When he returned from his Europ[aen studies, Father Fessio had ther ambition of making the writings of von Baltasar available in English. 

 

When ther Institute was  underway and functioning well, Father turned his attention to publishing.

 

Professor Buel and I and a few other professors had formed a non-profit educational corporation with the intention of developing summer sessions for students abroad ,especially in the Holy Land.  Today almost every US University has oversea study years, but then the idea was new.  As it turned out the project did not bear fruit.  Fr. Fessio took over the corporation  to be the holding company for the press  poject.   He personally. having taken the vow of poverty, has no legal ties to the Guadalupe Associats, but the organization is the financial backer of his work.

 

Fr. Fessio is very astute and since he startd with no funds and wanted to publish books of small interest would  ask a friend to underwite the publication of a particular work.When he had thre fundfs to put out a book he would publish it.  as far as I know Fr. Fessio has never borrowed money but always pubished a book already paid for.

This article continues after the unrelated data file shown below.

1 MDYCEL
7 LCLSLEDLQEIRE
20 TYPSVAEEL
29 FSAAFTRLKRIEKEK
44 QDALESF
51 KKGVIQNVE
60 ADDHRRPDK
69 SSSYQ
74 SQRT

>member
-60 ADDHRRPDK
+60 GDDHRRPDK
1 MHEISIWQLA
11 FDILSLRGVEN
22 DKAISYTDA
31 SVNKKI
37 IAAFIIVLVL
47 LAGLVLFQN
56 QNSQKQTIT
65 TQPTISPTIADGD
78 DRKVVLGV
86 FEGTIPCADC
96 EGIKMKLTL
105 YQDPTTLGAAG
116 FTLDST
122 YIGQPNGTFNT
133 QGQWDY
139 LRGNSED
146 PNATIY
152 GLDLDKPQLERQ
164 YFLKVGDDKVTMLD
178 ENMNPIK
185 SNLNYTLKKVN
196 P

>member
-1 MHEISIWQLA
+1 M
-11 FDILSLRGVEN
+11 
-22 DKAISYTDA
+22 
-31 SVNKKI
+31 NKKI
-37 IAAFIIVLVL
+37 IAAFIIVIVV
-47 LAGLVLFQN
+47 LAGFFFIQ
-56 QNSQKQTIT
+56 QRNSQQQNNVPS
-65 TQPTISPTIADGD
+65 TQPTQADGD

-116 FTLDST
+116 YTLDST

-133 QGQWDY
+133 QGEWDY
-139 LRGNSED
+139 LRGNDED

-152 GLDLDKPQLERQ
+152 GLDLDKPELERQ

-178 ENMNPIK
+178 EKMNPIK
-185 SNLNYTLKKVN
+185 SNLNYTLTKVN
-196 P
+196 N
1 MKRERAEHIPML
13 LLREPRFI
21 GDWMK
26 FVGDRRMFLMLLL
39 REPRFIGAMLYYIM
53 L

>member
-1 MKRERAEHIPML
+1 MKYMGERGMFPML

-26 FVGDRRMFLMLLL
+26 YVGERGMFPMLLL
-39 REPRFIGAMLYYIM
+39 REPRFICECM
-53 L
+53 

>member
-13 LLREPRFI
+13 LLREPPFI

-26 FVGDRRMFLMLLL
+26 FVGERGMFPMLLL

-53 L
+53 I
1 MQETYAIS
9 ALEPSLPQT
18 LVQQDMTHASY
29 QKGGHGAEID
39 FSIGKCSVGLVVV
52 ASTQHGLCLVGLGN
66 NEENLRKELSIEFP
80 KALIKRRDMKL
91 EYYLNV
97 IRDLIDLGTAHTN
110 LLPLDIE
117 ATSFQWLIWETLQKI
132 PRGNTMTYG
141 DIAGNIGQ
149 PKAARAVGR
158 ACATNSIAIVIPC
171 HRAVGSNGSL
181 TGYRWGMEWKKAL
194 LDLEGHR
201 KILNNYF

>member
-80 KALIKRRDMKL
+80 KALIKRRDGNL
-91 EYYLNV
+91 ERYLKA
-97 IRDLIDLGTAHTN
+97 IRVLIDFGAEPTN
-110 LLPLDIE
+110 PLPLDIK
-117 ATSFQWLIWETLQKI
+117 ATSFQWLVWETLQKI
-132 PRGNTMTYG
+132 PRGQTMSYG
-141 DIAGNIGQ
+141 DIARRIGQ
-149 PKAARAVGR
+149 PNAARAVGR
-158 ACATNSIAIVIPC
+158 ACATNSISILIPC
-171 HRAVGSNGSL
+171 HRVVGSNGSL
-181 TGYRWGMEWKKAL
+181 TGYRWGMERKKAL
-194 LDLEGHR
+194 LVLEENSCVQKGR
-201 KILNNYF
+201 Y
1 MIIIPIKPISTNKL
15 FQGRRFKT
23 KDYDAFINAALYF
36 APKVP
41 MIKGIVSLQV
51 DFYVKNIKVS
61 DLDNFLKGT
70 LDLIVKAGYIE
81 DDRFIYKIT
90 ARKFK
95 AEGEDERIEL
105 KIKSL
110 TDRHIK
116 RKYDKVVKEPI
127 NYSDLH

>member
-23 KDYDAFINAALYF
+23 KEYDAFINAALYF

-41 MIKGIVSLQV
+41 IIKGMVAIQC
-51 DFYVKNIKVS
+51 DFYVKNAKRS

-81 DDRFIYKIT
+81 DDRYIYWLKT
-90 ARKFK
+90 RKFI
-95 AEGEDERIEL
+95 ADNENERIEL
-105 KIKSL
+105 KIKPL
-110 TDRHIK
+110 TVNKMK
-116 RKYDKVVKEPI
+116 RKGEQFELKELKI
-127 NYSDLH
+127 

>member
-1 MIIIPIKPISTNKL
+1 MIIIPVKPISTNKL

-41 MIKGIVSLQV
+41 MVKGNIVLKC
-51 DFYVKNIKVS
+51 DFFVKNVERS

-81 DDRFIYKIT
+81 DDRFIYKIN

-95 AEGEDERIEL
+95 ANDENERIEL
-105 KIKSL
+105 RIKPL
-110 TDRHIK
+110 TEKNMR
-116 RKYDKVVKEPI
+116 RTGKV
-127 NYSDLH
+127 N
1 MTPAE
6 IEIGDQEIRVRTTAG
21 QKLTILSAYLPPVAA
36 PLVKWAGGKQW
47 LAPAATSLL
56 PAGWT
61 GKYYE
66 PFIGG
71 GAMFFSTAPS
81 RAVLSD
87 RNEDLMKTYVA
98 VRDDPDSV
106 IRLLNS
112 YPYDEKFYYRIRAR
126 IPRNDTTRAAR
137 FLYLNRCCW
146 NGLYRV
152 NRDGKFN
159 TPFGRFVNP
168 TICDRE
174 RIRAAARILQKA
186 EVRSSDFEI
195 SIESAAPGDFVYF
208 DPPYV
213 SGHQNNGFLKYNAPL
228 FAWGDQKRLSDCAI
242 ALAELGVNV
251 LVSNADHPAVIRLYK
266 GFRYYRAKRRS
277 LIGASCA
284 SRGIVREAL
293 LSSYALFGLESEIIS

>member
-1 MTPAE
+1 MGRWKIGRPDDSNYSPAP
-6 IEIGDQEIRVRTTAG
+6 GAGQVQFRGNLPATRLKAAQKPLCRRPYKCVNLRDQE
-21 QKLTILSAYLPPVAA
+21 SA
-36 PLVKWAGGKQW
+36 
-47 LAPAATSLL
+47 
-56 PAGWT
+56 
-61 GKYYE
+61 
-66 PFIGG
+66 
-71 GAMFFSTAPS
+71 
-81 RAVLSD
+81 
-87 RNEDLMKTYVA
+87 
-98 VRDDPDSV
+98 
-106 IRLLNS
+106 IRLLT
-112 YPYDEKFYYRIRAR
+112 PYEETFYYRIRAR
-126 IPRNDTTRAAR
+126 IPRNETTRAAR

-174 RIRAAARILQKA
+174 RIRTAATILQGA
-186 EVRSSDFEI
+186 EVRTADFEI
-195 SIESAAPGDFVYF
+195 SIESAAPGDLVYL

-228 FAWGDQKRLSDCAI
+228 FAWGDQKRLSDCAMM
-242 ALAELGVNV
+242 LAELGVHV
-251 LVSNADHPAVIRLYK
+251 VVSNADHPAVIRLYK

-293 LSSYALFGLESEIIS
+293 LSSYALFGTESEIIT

In this way he had von Baltasars works translated in to English and published.  Father reads every book submitted to ther Press has become the premier Catholic Press in English and famous for publishing excellent religious works.  Today the St. Ignatius Press not only publishes books but also  news magazines and makes use of the Internet.

 

The staff of the Press has always remaind small and dedicated.  Some of the names that I remember are:  Carolyn Lemon, Eva Montean  Roxanne Lum,  Glen Dudro,  Tony Ryan, Mr. Brumly.

 

Father himself worked out the computer system used by the press with the aid of Steve Canino, who was a real computer nerd (genius).

 

The various projects that have come fromhis work are too numerous to describe here.  However I want to say that being assocviated with Father Ferssio has been one of the blessing of my life He is a Jesuit in the mould of the great Jesuits I have known like Father Stern,FaterLLorente  and others too numerous to menion,